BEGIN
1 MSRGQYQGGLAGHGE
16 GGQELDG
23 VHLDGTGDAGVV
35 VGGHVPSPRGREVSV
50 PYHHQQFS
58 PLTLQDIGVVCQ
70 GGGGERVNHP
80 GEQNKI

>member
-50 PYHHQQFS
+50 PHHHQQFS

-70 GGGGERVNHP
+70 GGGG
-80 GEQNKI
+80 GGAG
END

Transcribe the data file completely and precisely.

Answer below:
1 MSRGQYQGGLAGHGE
16 GGQELDG
23 VHLDGTGDAGVV
35 VGGHVPSPRGREVSV
50 PYHHQQFS
58 PLTLQDIGVVCQ
70 GGGGERVNHP
80 GEQNKI

>member
-50 PYHHQQFS
+50 PHHHQQFS

-70 GGGGERVNHP
+70 GGGG
-80 GEQNKI
+80 GGAG